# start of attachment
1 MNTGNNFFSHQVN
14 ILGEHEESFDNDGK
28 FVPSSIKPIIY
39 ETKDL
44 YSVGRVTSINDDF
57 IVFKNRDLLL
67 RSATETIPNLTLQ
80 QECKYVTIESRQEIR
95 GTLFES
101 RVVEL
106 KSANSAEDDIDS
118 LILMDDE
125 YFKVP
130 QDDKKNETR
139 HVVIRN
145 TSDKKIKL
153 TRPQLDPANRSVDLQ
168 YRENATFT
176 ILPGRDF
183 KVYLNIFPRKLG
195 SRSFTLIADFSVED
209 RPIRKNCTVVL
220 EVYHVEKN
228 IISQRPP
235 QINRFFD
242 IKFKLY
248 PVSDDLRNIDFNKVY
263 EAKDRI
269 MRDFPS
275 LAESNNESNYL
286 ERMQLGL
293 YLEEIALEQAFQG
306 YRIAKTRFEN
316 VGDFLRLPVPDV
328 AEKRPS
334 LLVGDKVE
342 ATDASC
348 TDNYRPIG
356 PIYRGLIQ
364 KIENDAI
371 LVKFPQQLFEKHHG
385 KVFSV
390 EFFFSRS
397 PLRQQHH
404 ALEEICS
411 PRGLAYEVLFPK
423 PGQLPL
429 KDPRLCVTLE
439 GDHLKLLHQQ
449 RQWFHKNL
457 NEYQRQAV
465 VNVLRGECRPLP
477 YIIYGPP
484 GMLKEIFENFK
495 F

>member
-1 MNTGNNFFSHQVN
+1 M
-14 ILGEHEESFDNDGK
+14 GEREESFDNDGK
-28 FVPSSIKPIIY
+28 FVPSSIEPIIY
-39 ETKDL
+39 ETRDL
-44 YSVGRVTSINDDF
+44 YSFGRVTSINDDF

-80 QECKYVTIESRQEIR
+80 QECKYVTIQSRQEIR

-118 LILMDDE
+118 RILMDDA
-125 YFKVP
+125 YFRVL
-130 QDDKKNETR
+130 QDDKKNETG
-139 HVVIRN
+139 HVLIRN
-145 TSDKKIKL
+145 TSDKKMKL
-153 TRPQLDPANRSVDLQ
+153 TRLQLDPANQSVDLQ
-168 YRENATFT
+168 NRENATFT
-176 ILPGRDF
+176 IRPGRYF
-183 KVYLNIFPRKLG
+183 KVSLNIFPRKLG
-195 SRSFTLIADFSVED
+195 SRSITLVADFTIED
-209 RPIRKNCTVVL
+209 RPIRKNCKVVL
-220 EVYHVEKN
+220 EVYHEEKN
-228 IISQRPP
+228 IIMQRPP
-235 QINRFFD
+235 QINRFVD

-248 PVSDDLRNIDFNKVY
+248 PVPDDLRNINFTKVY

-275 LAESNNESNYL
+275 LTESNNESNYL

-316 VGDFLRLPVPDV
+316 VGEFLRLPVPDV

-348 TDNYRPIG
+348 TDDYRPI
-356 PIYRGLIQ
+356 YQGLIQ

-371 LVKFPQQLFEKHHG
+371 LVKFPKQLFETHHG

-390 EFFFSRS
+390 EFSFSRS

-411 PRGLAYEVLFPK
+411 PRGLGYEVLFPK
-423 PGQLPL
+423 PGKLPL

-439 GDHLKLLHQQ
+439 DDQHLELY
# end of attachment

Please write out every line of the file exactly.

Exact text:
1 MNTGNNFFSHQVN
14 ILGEHEESFDNDGK
28 FVPSSIKPIIY
39 ETKDL
44 YSVGRVTSINDDF
57 IVFKNRDLLL
67 RSATETIPNLTLQ
80 QECKYVTIESRQEIR
95 GTLFES
101 RVVEL
106 KSANSAEDDIDS
118 LILMDDE
125 YFKVP
130 QDDKKNETR
139 HVVIRN
145 TSDKKIKL
153 TRPQLDPANRSVDLQ
168 YRENATFT
176 ILPGRDF
183 KVYLNIFPRKLG
195 SRSFTLIADFSVED
209 RPIRKNCTVVL
220 EVYHVEKN
228 IISQRPP
235 QINRFFD
242 IKFKLY
248 PVSDDLRNIDFNKVY
263 EAKDRI
269 MRDFPS
275 LAESNNESNYL
286 ERMQLGL
293 YLEEIALEQAFQG
306 YRIAKTRFEN
316 VGDFLRLPVPDV
328 AEKRPS
334 LLVGDKVE
342 ATDASC
348 TDNYRPIG
356 PIYRGLIQ
364 KIENDAI
371 LVKFPQQLFEKHHG
385 KVFSV
390 EFFFSRS
397 PLRQQHH
404 ALEEICS
411 PRGLAYEVLFPK
423 PGQLPL
429 KDPRLCVTLE
439 GDHLKLLHQQ
449 RQWFHKNL
457 NEYQRQAV
465 VNVLRGECRPLP
477 YIIYGPP
484 GMLKEIFENFK
495 F

>member
-1 MNTGNNFFSHQVN
+1 M
-14 ILGEHEESFDNDGK
+14 GEREESFDNDGK
-28 FVPSSIKPIIY
+28 FVPSSIEPIIY
-39 ETKDL
+39 ETRDL
-44 YSVGRVTSINDDF
+44 YSFGRVTSINDDF

-80 QECKYVTIESRQEIR
+80 QECKYVTIQSRQEIR

-118 LILMDDE
+118 RILMDDA
-125 YFKVP
+125 YFRVL
-130 QDDKKNETR
+130 QDDKKNETG
-139 HVVIRN
+139 HVLIRN
-145 TSDKKIKL
+145 TSDKKMKL
-153 TRPQLDPANRSVDLQ
+153 TRLQLDPANQSVDLQ
-168 YRENATFT
+168 NRENATFT
-176 ILPGRDF
+176 IRPGRYF
-183 KVYLNIFPRKLG
+183 KVSLNIFPRKLG
-195 SRSFTLIADFSVED
+195 SRSITLVADFTIED
-209 RPIRKNCTVVL
+209 RPIRKNCKVVL
-220 EVYHVEKN
+220 EVYHEEKN
-228 IISQRPP
+228 IIMQRPP
-235 QINRFFD
+235 QINRFVD

-248 PVSDDLRNIDFNKVY
+248 PVPDDLRNINFTKVY

-275 LAESNNESNYL
+275 LTESNNESNYL

-316 VGDFLRLPVPDV
+316 VGEFLRLPVPDV

-348 TDNYRPIG
+348 TDDYRPI
-356 PIYRGLIQ
+356 YQGLIQ

-371 LVKFPQQLFEKHHG
+371 LVKFPKQLFETHHG

-390 EFFFSRS
+390 EFSFSRS

-411 PRGLAYEVLFPK
+411 PRGLGYEVLFPK
-423 PGQLPL
+423 PGKLPL

-439 GDHLKLLHQQ
+439 DDQHLELY